God does work in mysterious ways. We hear that all the time, and we usually see it as a bit of a cliché or a trite statement when people don’t know quite what to say. However, I maintain that He does work through us in ways that we don’t always understand right away. If we can see the value in whatever situation we find ourselves in and understand that, with His guidance, we will emerge better for it, we can become His instruments of joy, hope, and, at a very human level, the very example of what to do in dire or difficult situations. This is how we can inspire and encourage others.

It is easy to forget that our experiences can be inspiring, especially when we are in recovery mode ourselves or have moved on to less challenging days. Also, when we are searching for a direction in our own lives, it does require some effort to reach out to others and share experiences. In these times, we must remember to live in Paul’s example—to put on the Armor of God—and to inspire and encourage when the opportunities present themselves. As I say in my book, “Remember, He tells us and shows us that it is not position, problems, pressure, or predicaments in life that provide guidance and good examples; it is the capacity, the space, and the faith you have given to God in your life so that God might show Himself through you and to reach others through you.”

Ephesians 6:19-20

19 Pray also for me, that whenever I speak, words may be given me so that I will fearlessly make known the mystery of the gospel, 20 for which I am an ambassador in chains. Pray that I may declare it fearlessly, as I should. (NIV)

In Chapter 9 of my book Dressed for Victory: Putting on the Full Armor of God, I quote Ephesians and explore, in detail, Paul speaking on behalf of his country and his people to a group who may or may not know anything about him or even want to know. In the biblical text he tells us that he is addressing them on behalf of another. He is speaking for God and for his people. Keep in mind, Paul has been imprisoned for quite some time, and his ability to speak strongly about his faith and his people is admirable, especially given his circumstances. In his mind, he sees himself as an ambassador, and, to him, that appears to be even more important than if he were speaking on behalf of himself. It is more important to him to represent God and his people effectively.

As a pastor, part of my job is to engage my congregation to action and to urge them to seek deeper faith and enlightenment. Many times, however, I don’t see what happens to the individuals when they leave, aside from other fellowship within the church. I wonder, on occasion, if the Word of God stays in the minds and on the lips of my congregants, and if, when everyone leaves, they too, like Paul, act as ambassadors of faith and represent their background, their church, and their individual approaches to worship and relationships with God in their daily lives.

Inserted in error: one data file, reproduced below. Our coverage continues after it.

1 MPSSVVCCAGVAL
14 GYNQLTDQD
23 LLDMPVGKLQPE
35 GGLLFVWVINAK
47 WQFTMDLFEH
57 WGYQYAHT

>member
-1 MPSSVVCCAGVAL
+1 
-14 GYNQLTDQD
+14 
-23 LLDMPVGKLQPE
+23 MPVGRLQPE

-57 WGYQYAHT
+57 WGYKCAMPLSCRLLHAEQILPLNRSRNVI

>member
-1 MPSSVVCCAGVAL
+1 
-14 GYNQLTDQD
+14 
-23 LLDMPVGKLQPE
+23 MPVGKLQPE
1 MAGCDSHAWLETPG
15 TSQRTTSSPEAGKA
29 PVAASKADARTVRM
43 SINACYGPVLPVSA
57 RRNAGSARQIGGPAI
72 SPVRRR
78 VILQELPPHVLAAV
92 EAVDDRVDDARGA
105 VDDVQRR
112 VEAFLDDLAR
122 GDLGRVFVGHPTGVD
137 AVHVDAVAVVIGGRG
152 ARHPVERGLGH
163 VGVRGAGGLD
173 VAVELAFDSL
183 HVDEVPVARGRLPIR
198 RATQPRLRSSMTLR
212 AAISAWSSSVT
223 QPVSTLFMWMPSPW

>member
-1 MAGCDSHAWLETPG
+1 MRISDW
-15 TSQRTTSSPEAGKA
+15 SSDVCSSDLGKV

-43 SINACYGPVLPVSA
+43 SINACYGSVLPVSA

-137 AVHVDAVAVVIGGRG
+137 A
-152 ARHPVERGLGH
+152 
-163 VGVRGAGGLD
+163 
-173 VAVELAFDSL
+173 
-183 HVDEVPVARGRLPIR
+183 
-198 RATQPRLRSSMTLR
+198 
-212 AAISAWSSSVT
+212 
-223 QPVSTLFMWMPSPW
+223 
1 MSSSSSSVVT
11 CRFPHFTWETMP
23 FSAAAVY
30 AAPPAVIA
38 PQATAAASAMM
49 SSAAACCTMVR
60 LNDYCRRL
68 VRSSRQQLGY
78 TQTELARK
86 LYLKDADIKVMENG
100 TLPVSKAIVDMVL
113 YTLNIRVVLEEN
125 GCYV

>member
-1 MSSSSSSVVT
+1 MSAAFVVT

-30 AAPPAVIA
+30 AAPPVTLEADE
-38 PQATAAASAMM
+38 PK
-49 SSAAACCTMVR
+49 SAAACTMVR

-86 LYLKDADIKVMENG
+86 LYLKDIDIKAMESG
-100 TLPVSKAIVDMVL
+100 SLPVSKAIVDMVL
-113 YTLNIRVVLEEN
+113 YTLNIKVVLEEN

While we feel our faith deeply and worship enthusiastically on a regular basis, it can be difficult to advocate for our individual perspectives in life situations at work, at school, in our neighborhoods, or other places. Just as we argue for political justice or just as we stand up when civil or personal rights have been taken away, so should we stand up for our faith. Not everyone feels the same way we do. Not everyone understands our perspective when it comes to faith, worship, and God, but our opinion and our perspective matters. We can never forget that what we say and how we feel about God is important. When the opportunity arises to praise His name and to defend our own beliefs, we should seize it!

I strongly feel that when we do this, we feel better about ourselves, and we also begin to better understand our own faith. When we defend our beliefs to others, and when we aim to detail the truth of the Word of God in a challenging situation, we find ourselves sharing with others, in our own heartfelt words, about our relationship with God and what that relationship means to our lives. We find ourselves understanding why we even have such deep faith to begin with. By imparting the Word of God to others or staying mindful of the fact that we need to be ambassadors of faith, we keep ourselves on track, and we keep ourselves in God’s favor.


Throughout my travels, I sometimes find myself in places that are more familiar than others, and sometimes I find myself in entirely new places.  I enjoy staying physically active and aim to jog or walk daily, even when I find myself in places that are new to me.  A daily walk can be a good time to reflect, clear your mind and even spend some quiet time with God.  Even though I make my living sharing the Word with others, I strive to set aside time daily to spend with God, whether during a morning walk or at other quiet times throughout my day.  I check my armor and faith for weak spots, all while enjoying the one on one conversation that I like to have with God.